Secondly, it is intriguing how the journos at TOI came up with the exact figures of maintenance hours for the Gripen-NG platform when in fact the Gripen NG platform has not been mass produced, is not in service by any air force and a prototype of Gripen NG for the first time has flown in June this year. Official Saab source:
    To me that was the final nail in the coffin when i saw TOI officials reporting the exact figures pertaining to the Gripen NG platform.
    Moreover the TOI report cites an “IAF official source” confirming the same without naming the person specifically. The question is why would IAF or any of its officials, even under anonymity, would ever disclose the capabilities of a foreign platform. That carries massive repercussions and has the potential of derailing the single engine fighter program, with the foreign OEMs suing the IAF for breaching the terms of confidentiality and making the sensitive data of their platforms public.
    If the TOI report is true then it massively decreased the chances of Saab selling its Gripen-NG fighters to other countries, especially over competitor like the F-16 Block 70. That wont sit well with either Saab or Sweden, but so far no official statement has come from them.

  • by Joseph
    Posted November 13, 2017 10:41 pm 0Likes

    I don’t know what happens in Indian politics but in Australia it is quite common for people in government leaking things like this to press to make themselves look good and embarrass their political adversaries. It is a very common practice and majority of the times most of the democratic governments leak like sieves, are you saying Indian government is any different?

    Information of Gripen is no doubt provided to IAF since it is one of the procurement candidates, and that information is hardly secret. And leaking is quite different from disclosure.

    Suing for what? Almost no government leak investigation has ever yielded any results.

    Then again it is not surprising to me that people would choose to believe what they want to believe instead what is likely the truth.

  • by TheSchwantzPhenom
    Posted November 13, 2017 11:04 pm 0Likes

    1.) Believing something by saying is the truth, when infact it really suits your belief process and 2.) at the same time accusing others of “choosing to believe what they want” are not much different form each other, i am afraid Joseph.
    When you dont know what happens in Indian Politics then what made you believe or dis-believe something originating in Indian politics. Moreover, this isn’t politics or anyway related to any politician or political party in India. Again stop bringing ludicrous theories to justify something. This was purely based on India’s defense needs and requirements involving India’s National Security Advisor and IAF officials.
    Moreover the IAF official which the TOI cites as the source is not affiliated to any political party. Thinking, that by making such a statement he would be furthering an agenda of a political party is absurd. Moreover if politics was indeed a motive behind this as per Professor Joseph’s theory, it itself raises a lot of questions as to the credibility and accuracy of this report. Because not only in Australia or India, it is a norm world over that people go to extreme lengths to malign their political rivals, including telling lies and distorting facts.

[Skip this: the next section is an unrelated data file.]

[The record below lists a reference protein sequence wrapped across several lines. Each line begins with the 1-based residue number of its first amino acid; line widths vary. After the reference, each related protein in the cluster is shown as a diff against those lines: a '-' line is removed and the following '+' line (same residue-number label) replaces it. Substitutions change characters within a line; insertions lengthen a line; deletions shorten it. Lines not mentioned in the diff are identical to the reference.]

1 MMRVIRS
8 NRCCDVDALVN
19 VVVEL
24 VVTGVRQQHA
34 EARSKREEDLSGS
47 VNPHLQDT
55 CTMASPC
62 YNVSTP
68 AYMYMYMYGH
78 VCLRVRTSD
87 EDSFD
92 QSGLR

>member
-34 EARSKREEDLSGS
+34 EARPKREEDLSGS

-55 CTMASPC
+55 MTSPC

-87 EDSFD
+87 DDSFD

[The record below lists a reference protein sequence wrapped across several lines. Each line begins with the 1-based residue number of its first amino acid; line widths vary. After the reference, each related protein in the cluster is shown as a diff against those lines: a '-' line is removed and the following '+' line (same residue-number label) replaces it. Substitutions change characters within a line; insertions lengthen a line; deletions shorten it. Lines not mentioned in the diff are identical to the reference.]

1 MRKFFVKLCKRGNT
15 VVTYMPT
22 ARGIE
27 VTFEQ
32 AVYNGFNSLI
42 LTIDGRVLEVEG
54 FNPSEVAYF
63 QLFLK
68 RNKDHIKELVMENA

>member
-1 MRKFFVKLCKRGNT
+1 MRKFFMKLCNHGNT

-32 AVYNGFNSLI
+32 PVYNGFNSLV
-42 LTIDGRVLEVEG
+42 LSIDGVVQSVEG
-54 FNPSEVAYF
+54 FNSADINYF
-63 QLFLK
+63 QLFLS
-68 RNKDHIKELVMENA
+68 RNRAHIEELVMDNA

Go and ask Israelis or the british about the exact details of the F-35 even though they operate it and they will take you for a gullible civilian. Try asking the Russians (or even the chinese) about the exact capabilities (in hard figures such as the sustained turn rate or instantaneous turn rate) of their latest Su-35s and they will laugh you out. IAF even though doesn’t operate the Gripen E, has no right to make its capabilities public even though it might have access to some of its sensitive data. The same goes with US Block 70 and its APG-83 AESA radar including its range, azimuth angle etc. Thats common sense and no country does that.
    “Suing for what? Almost no government leak investigation has ever yielded any results.”
    Your comments are seriously misinformed. Have you ever heard about the data leak on the scorpene submarine which Indian Navy is making with France under Project -75? Legal proceedings have already been initiated since it compromised India’s strategic security. It also seriously jeopardised DCNS’ chances of securing further orders with the Indian navy under Project 75I. Do read a bit more news on Indian defense and politics before jumping to conclusions.

  • by Joseph
    Posted November 13, 2017 11:19 pm 0Likes

    Being hacked and being leaked are quite different things. But it is quite clear that you are not interested in the truth because people interested in the truth would at least open to explore instead of just flat denial.

    So I will stop wasting my time with you.

  • by Guna Sekaran
    Posted November 14, 2017 12:04 am 0Likes

    Why compare tejas with f16? Compare tejas with the jf17. Even tejas mk2 wud be far better than f16 bcoz tejas is a light combat aircraft. F16 was medium multirole combat. Better Agility, hmd locking range longer, lighter weight, and closer turning radius gives tejas upper hand over even f16. Further tejas was to protect airspace and provide air support to troops. That tejas would satisfy great. Mk2 wud even have stealthier features

  • by Joseph
    Posted November 14, 2017 12:28 am 0Likes

    From I hear Indian government was pushing IAF to buy more Tejas, but IAF wanted to buy F-16 and Gripen instead, thus the comparison.

    There are suspicions that IAF wanted to buy F-16 and Gripen because they are taking foreign bribery, which is quite easy for people to believe in India, so I think IAF leaked the comparison to show there are good reasons for wanting to buy foreign aircraft.